An Eastbournian Abroad with Ashley McMillan: Olympic anniversary and dead presidents

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Much has been made of the fact that it’s been one whole year since the glorious events that shrouded Whistler in the public eye last year when the Olympic caravan rolled into town. Both Vancouver (as the official hosts) and Whistler had prescribed a variety of local events to keep the event fresh in everyone’s memories…as if we could ever forget!! Certainly from Whistler’s perspective, there was none of the fanfare and draw of artists and celebs that Feb 2010 brought us. That said, as comparably mellow as these latest events were, there were bands, performers and a weekend full of activities for those in town to soak up and sample.

Now, the celebration was not the only thing happening around these parts. We’ve had the annual ‘challenging’ downhill event known as the ‘Peak to Valley’. It captures many a local downhill skier’s (often ex – competitive racers) attention and certainly has a draw for this quad busting and testing ‘top to bottom’, gate straddling competition. The ‘Peak to Valley’ is a long standing and unique team race on Whistler Mountain. Teams of 4 (one member must be of the opposite sex) race a course which starts on the Whistler Saddle (near its peak) and finishes at Dusty’s at the base of the mountain. Two members’ race on Friday and two more on Saturday. The start order is based on age, with the oldest competitors starting first. This is by no means a short swift race, with endurance being one of the many key contributors to the DNF’s (Did Not Finish). The average Giant Slalom race has just 35 gates and a vertical drop of 250 metres. The Peak to Valley race has a vertical drop of 1,443 metres, with 180 gates and a course that’s over 5 km long (and feels a lot longer when you’re still looking for the 137th gate with more to come)!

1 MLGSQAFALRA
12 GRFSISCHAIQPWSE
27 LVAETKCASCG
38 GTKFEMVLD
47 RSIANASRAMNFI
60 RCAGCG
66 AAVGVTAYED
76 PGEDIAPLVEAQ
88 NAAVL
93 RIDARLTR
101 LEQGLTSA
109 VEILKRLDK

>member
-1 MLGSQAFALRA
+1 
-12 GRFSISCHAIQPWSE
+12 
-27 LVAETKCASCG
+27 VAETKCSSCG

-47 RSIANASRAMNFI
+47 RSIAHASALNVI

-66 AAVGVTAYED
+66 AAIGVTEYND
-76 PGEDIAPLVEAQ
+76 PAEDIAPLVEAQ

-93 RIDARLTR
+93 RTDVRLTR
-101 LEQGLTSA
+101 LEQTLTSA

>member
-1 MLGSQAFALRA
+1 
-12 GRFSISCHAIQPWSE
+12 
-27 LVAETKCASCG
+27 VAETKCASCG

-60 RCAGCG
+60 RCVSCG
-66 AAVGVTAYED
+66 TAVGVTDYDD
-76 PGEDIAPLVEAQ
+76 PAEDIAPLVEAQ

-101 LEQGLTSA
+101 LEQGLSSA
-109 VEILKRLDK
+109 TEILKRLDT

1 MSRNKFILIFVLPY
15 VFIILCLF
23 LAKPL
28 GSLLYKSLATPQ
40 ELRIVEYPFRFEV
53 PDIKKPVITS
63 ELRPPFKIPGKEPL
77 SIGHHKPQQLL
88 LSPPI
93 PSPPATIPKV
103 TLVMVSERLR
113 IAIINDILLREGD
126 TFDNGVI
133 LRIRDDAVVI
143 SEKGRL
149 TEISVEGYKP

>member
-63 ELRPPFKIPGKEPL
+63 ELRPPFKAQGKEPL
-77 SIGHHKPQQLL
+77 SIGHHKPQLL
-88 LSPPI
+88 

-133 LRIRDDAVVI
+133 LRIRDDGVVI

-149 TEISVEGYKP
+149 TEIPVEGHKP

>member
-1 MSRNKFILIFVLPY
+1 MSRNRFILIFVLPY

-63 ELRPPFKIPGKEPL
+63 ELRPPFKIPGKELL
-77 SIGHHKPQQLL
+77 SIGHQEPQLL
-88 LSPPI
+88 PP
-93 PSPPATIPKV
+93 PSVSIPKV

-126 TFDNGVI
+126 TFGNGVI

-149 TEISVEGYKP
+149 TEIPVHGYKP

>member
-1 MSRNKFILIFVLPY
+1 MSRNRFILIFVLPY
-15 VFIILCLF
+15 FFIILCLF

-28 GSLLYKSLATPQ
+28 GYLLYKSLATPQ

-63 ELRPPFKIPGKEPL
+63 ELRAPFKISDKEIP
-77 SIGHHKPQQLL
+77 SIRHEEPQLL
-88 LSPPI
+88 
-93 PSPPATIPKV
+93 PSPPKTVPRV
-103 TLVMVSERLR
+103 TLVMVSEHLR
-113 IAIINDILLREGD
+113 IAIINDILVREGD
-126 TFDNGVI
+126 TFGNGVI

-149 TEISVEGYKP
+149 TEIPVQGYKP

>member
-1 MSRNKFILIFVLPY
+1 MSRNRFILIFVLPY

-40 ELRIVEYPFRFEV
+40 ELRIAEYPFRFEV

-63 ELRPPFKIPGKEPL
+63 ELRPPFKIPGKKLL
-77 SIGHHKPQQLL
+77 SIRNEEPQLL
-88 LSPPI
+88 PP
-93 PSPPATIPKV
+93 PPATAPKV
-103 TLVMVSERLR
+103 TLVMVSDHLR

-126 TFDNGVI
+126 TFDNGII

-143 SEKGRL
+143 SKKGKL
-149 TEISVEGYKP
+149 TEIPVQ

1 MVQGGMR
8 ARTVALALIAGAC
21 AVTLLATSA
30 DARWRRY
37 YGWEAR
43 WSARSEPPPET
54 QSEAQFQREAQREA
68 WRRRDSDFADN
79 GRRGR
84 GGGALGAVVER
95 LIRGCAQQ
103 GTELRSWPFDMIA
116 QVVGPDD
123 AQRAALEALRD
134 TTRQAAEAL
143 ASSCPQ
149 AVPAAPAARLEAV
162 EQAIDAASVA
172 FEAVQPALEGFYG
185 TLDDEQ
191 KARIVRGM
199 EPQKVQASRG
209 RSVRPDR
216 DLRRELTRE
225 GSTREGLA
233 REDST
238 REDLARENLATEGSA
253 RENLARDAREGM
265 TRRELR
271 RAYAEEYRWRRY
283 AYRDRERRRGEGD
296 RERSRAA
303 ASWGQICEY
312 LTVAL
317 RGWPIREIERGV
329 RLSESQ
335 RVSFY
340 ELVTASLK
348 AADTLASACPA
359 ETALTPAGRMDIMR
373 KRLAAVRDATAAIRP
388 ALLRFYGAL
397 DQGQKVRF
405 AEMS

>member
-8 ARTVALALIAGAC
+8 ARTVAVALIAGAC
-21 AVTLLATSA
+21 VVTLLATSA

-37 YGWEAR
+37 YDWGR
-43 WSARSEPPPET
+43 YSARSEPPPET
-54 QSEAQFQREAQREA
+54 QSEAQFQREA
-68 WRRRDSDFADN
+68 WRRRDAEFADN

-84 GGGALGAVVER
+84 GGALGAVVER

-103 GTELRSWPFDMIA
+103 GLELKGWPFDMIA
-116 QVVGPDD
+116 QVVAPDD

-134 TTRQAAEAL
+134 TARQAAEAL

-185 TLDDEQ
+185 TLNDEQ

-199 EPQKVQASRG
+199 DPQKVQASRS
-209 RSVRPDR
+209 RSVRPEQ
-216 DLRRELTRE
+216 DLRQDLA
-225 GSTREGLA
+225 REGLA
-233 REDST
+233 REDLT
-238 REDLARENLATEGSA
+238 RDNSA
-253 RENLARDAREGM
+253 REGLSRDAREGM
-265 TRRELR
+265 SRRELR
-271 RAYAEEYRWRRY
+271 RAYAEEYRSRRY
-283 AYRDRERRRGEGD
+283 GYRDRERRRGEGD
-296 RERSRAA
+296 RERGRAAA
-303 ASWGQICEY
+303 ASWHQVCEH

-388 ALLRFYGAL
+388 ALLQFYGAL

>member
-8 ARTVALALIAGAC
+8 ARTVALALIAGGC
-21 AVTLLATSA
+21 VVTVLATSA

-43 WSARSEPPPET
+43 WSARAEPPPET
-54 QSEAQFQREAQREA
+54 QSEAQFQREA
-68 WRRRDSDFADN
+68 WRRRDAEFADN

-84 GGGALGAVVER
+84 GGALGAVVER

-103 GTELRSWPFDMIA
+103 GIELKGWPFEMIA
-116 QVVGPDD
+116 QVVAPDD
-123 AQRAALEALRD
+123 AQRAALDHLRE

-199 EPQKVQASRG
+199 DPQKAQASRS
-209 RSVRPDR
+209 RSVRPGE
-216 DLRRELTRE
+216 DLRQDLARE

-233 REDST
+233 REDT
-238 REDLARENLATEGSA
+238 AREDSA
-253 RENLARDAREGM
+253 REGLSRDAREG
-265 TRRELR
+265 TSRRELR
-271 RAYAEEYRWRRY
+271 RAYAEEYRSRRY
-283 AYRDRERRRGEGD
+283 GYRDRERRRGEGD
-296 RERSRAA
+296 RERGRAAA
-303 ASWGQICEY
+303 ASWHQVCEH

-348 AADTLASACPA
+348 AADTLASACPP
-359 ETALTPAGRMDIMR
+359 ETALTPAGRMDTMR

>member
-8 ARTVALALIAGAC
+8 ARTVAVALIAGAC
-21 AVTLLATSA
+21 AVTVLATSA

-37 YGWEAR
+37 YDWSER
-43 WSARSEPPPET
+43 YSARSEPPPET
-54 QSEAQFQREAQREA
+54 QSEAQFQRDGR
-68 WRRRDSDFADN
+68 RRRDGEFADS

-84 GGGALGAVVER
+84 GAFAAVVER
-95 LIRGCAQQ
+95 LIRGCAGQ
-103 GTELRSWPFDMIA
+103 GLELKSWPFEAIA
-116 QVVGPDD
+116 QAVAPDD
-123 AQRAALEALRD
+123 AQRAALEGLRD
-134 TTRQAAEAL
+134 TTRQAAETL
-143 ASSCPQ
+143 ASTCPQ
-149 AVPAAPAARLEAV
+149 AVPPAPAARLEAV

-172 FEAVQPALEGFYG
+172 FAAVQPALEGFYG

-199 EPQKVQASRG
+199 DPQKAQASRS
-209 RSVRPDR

Perhaps to many locales and most tourists delights are the recent snowfall levels. This last week has seen more snow fall that some European resorts, such as Chamonix, have as their total snow base. So, for the record, this last week has seen in excess of over 170 cms ‘dump’ all over these ‘bountiful’ hills AND, our snow base, last measured at well over 1025 cms, has already exceeded Whistlers total annual average snow fall levels. So what does this mean? Well, if you can’t ski powder, you better learn! Also, if you’re up there for long, you are going to get one serious workout and hopefully a day full of ‘face shots’. Needless to say, there’s presently a lot of very, very happy individuals around these parts.

For anyone who may ever get the impression that winter in Whistler is all about alpine skiing, they’re wrong. Very wrong in fact. Now, I won’t labour to state every activity and event around here, but as well as being world renowned for it’s huge ski range over two fantastic mountains (and many more around for those who love to ‘ski-tour’ and ‘earn’ their turns in the fresh, untouched powder), which draws crowds from all over the world, it also has an abundance of cross country trails and parks and the ‘sliding centre’ boasts the fastest track around. Not merely simply to help cover the costs of the Olympic stage, these Olympic venues are now open for the public to view and try their hand at.